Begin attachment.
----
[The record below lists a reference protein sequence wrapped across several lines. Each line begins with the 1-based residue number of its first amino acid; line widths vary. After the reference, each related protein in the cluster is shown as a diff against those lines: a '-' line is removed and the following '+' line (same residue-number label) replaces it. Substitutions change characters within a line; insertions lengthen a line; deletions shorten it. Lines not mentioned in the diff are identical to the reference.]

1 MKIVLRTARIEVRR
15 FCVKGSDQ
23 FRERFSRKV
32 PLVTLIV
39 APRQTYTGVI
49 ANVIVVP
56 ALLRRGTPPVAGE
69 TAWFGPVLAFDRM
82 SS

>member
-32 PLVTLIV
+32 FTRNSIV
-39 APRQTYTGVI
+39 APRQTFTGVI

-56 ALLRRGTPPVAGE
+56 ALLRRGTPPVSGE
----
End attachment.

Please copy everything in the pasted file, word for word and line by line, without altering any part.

[The record below lists a reference protein sequence wrapped across several lines. Each line begins with the 1-based residue number of its first amino acid; line widths vary. After the reference, each related protein in the cluster is shown as a diff against those lines: a '-' line is removed and the following '+' line (same residue-number label) replaces it. Substitutions change characters within a line; insertions lengthen a line; deletions shorten it. Lines not mentioned in the diff are identical to the reference.]

1 MKIVLRTARIEVRR
15 FCVKGSDQ
23 FRERFSRKV
32 PLVTLIV
39 APRQTYTGVI
49 ANVIVVP
56 ALLRRGTPPVAGE
69 TAWFGPVLAFDRM
82 SS

>member
-32 PLVTLIV
+32 FTRNSIV
-39 APRQTYTGVI
+39 APRQTFTGVI

-56 ALLRRGTPPVAGE
+56 ALLRRGTPPVSGE